Q fever is an illness caused by the bacteria Coxiella Burnetti characterized by fever, chills, pain behind the eyes, sweats, cough and elevated liver enzymes. Chronic infection may present as fever without any clear associated findings.

Where does it occur?

Q fever occurs worldwide.

How is it transmitted?

It is transmitted by inhaling air contaminated with dust from the feces or afterbirth (placenta) of infected animals like cattle, sheep, dogs and cats. Ingesting raw milk from infected cattle can also result in infection.

Is it contagious from person to person?

It may rarely be contagious from person to person.

What is the risk for travelers?

The risk is low for travelers; however those engaged in veterinary, dairy or animal research work are at higher risk.

How soon after exposure will one develop symptoms?

Symptoms usually develop 2-3 weeks after exposure.

What are the signs and symptoms?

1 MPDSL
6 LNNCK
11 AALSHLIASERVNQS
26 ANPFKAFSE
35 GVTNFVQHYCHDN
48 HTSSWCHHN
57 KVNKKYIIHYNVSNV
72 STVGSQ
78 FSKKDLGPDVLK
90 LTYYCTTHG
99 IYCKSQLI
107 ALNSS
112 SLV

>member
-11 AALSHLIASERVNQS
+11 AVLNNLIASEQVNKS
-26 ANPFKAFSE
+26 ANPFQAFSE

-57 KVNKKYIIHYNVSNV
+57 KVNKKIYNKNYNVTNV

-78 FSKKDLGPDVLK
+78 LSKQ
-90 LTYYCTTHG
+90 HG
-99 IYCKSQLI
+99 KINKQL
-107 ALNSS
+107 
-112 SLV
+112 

Acute illness is heralded by fever, chills, headache, and pain behind the eyes, drenching sweats and dry cough. An elevated liver enzyme test and exposure history may be the only clues to this diagnosis.

A chronic infection that can involve the heart valves is characterized by low-grade fevers that persist for weeks without any other symptoms.

Are there any lab tests to diagnose the illness?

Commonly an ELISA blood antibody test against Coxiella Burnetti showing a 4 fold increase over time is used for diagnosis.

Is there any treatment?

Tetracycline for 15-21 days is the treatment of choice for acute illness. For chronic infection of heart valves the treatment is with intravenous antibiotics and is prolonged.

What preventive measures can be taken?

Those involved in contact with animals should practice disinfection procedures strictly and dispose of after birth products, feces and carcasses carefully. Ingest only properly pasteurized milk and milk products.

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